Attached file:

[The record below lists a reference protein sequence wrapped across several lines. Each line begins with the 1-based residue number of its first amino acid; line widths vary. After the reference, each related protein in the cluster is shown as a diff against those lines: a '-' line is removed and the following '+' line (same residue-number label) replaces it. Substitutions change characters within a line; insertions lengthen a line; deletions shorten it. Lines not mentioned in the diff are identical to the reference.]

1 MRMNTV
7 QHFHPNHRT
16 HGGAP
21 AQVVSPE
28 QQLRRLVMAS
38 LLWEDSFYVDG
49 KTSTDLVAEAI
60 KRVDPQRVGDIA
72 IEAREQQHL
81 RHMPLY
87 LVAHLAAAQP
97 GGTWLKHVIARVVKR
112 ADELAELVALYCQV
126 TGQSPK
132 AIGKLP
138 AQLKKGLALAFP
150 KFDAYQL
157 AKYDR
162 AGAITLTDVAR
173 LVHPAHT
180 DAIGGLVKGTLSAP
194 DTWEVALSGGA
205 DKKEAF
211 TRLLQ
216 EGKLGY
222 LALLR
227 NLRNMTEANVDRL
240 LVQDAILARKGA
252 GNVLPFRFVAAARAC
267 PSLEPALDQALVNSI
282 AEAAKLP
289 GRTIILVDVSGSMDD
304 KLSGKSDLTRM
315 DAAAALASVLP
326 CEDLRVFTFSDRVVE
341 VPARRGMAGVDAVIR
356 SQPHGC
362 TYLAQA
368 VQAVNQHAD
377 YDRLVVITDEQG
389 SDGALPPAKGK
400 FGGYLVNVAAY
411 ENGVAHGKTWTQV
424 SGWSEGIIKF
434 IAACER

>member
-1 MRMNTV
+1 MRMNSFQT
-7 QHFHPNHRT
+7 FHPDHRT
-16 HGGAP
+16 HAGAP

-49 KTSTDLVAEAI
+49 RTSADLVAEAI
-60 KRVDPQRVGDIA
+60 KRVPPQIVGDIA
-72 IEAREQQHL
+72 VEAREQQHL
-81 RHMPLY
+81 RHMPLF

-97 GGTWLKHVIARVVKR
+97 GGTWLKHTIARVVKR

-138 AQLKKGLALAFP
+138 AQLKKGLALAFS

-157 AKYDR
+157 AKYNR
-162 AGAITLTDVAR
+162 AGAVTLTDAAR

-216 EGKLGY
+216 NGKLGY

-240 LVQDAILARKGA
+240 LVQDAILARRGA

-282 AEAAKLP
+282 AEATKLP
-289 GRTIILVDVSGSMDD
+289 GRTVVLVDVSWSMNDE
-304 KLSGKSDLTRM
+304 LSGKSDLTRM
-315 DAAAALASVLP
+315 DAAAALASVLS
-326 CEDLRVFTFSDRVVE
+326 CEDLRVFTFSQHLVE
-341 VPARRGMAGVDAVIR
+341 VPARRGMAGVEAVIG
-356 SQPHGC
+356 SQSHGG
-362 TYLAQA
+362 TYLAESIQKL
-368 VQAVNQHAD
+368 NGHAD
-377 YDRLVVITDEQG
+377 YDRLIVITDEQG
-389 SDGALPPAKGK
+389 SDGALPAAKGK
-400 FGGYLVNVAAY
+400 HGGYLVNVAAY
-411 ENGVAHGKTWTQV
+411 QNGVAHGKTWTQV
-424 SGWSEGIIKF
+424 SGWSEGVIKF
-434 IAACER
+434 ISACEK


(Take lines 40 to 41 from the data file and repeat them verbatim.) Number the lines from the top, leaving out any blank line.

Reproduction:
368 VQAVNQHAD
377 YDRLVVITDEQG